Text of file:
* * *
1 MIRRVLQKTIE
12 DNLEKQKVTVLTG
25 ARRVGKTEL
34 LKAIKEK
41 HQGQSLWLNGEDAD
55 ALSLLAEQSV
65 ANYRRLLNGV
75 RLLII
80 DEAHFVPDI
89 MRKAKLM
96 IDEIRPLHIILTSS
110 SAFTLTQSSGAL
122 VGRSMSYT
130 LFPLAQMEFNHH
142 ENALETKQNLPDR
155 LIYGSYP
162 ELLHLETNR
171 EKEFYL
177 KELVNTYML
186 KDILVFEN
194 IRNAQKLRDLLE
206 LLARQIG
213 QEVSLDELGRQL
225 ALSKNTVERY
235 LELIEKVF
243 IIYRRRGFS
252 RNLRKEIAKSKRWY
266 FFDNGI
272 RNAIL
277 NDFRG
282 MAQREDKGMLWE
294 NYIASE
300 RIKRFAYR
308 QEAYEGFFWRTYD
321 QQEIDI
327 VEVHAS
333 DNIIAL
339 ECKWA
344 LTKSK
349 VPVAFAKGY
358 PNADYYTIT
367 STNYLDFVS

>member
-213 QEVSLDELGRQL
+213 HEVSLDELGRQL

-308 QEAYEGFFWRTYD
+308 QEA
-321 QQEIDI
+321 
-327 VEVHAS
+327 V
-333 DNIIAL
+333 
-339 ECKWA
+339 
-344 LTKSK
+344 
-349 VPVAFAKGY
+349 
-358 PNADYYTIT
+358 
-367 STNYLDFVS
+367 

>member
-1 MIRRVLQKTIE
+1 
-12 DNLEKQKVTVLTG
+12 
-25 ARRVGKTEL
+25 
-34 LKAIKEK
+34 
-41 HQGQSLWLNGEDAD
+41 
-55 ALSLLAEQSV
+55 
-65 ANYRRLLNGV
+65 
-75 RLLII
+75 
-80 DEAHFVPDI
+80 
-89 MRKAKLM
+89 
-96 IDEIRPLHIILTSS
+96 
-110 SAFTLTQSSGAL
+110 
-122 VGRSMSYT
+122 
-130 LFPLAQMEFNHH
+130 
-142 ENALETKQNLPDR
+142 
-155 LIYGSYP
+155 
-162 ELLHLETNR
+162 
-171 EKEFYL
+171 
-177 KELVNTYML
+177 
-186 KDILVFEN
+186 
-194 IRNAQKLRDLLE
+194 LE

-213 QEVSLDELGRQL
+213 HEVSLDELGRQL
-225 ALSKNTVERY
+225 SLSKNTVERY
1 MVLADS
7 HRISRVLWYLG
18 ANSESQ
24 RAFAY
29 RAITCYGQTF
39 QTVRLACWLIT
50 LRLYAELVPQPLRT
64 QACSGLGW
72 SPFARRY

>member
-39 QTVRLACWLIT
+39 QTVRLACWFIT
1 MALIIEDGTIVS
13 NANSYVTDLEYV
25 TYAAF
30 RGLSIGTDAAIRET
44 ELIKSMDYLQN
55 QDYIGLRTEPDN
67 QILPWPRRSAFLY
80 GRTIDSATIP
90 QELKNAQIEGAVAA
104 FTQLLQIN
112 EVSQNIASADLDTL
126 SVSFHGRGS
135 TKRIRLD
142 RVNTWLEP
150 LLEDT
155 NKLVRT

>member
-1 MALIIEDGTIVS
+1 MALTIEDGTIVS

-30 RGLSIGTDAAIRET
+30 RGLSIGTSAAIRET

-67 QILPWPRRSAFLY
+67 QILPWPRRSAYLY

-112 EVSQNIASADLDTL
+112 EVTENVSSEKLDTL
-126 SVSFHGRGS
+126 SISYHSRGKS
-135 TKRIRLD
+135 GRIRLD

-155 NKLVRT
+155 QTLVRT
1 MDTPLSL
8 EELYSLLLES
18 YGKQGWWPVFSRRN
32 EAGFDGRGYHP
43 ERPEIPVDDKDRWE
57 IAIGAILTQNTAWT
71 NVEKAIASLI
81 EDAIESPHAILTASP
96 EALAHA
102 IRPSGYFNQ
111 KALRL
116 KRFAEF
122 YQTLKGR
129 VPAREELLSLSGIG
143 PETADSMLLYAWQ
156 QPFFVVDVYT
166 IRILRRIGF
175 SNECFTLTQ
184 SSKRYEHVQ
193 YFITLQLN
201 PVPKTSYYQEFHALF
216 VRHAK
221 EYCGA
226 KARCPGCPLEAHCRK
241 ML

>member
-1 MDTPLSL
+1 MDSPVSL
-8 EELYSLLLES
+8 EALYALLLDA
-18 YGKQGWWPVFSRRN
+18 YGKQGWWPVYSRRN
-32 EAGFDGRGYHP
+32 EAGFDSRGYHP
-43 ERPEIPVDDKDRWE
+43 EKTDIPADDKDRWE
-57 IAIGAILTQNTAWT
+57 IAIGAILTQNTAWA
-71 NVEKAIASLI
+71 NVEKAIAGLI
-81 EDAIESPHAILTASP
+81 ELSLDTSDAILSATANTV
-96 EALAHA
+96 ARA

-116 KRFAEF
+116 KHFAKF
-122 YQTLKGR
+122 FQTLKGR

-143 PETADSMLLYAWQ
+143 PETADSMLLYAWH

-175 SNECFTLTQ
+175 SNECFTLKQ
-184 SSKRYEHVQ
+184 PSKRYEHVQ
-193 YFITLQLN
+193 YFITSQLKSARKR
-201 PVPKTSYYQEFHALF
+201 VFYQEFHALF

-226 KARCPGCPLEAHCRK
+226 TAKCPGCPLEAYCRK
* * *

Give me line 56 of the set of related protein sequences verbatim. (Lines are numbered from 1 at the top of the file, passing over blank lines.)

-344 LTKSK